Not saying much

Peter Murrell has been arrested and released without charge pending further investigation. And that is all I have to say on that subject. Peter Murrell was arrested, questioned regarding matters relating to the SNP’s finances, then released without being charged. And that is all we know. His formal arrest marks an end to all speculation about the SNP’s finances and most other aspects of the party’s management. As CEO, Murrell was ultimately responsible for all aspects. We don’t know which aspects may be encompassed by the Police Scotland investigation as it proceeds. So, it is best to steer clear of the topic altogether, lest we fall foul of the Contempt of Court Act.

What can we say at this stage? Well, we can safely say that there are significant questions that need to be asked. We can state this with a very high degree of confidence because Police Scotland has informed us that they are asking those questions. Mr Murrell was not invited in for coffee. He was arrested and detained for questioning. It is unlikely that he was being quizzed about his preferences regarding soft furnishings.

Another thing we can say with some certainty is that had the SNP’s wee army of loyalists and apologists got their way, the questions now being asked would never have been asked. Many people have been asking these questions over a long period even prior to the start of the Police Scotland investigation. Those people were constantly told that they must not ask such questions. To do so was to exhibit disloyalty to Scotland’s cause. The people who did no more than try to subject the SNP to the kind of scrutiny that all politicians and political parties should expect and welcome without fear, were chastised by senior figures in the party and targeted with virulent abuse by party members and supporters on social media.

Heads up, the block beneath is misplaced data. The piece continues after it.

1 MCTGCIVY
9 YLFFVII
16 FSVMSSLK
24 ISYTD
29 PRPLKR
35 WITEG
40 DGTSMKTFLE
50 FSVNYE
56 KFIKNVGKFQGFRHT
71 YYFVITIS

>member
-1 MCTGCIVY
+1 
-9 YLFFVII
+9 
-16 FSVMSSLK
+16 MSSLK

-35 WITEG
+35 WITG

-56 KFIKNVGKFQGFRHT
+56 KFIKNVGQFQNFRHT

They told us there was nothing to see. Move on! Well, regardless of what ensues, the arrest of the recently departed CEO of Scotland’s party of government is not nothing. We cannot help but see it. There Is no moving on until the questions have been asked and the answers assessed. In relation to Peter Murrell and anyone else who might be invited in for coffee by Police Scotland, we are required by law to leave the questioning and assessment of answers to the relevant authorities. The wee army of SNP loyalists and apologists would be well advised to remain silent for quite different reasons.

For the moment, and without touching on the specifics of any questioning which is now quite properly the province of Police Scotland and the prosecuting authorities, I think it may be pertinent to remark that there are two broad categories of the questioning that has been urged for such a long time. There are questions about the administrative side of things. And there are questions about the political side of things.